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Abe skirts textbook issue at memorial ceremony

Date Posted: 2007-06-28

Japan’s Prime Minister was in the spotlight at weekend memorial ceremonies commemorating the Battle of Okinawa, choosing to pledge support for reducing problems caused to local citizens by the American military bases being here, instead of focusing on his government’s move to modify history books over the battle.

Shinzo Abe, speaking at Peace Memorial Park in Itoman’s historic Mabuni district during 62nd anniversary memorial ceremonies Saturday, reassured Okinawans “I know I have to make Okinawan people’s load lighter by reducing the problems caused by American military bases,” he said, promising to “listen to Okinawa people’s opinions and try to promote a reorganization of the military problem.”
He offered prayers at an altar built with a sugar cane fields motif, noting “during wartime people didn’t have food, so they ate the sugar cane and people did hide out in sugar cane fields, so nobody could find them to talk about suicide.” It was his only reference to the controversy brewing over his Ministry of Education’s decision ordering all references to Japanese soldiers telling Okinawans to commit suicide rather than surrender to the Americans removed from school textbooks.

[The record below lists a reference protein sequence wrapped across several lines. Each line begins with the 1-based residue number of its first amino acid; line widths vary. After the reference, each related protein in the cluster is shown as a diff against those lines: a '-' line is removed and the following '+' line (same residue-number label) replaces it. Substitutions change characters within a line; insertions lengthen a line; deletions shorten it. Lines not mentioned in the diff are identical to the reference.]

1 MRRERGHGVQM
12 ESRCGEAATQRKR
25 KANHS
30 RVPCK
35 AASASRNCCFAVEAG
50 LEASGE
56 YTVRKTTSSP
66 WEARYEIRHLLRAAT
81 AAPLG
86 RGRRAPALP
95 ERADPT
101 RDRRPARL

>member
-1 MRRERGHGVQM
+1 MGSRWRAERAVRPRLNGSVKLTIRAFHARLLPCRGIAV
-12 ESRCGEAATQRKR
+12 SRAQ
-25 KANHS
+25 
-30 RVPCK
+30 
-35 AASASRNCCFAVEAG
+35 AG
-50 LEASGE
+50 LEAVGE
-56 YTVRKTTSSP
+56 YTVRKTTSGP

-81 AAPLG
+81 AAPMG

Okinawa governor Hirokazu Nakaima didn’t let the issue go unnoticed. “It was not by ourselves. It was ordered by the Japanese government,” he said, “but now historical accounts are being changed “to cut the parts about Japanese soldiers”. More than 4,500 bereaved family members attended the memorial service, including some survivors of the 1945 battle. Nakaima said “not only Okinawa and mainland Japan, but surely, the world’s people, global people, have the right to live life in peace and safety,” and he pledged “this is something we have to build together.

Prefecture Assembly Members Chairman Toshinobu Nakazato told those gathered for the annual ceremony “Our ancestors had patience enough, and even though family members wre dead they y came through over sadness and stood up to promote and rebuild our homeland.” He said “We have peaceful days today, because our ancestors had worked for us for our future.”

Abe, asked about the group suicide issue at a press conference following the ceremonies, simply said “the Ministry of Education is checking about this problem and doing a conference. Soon it will come out.” The Ministry has ordered all textbooks be rewritten, removing the portion about Japanese soldiers giving hand grenades to Okinawans and telling them to commit suicide rather than turn themselves over to American soldiers. The revised textbooks are to enter Japanese schools in April.

“I feel there was a very tragic scandal,” Abe said referring to the group suicides written about in history books and talked about by Okinawa battle survivors, “so we learn again that residents’ minds are deep hearted and again I feel very sad. I swear I will do my best for Okinawan people’s peaceful lives.”

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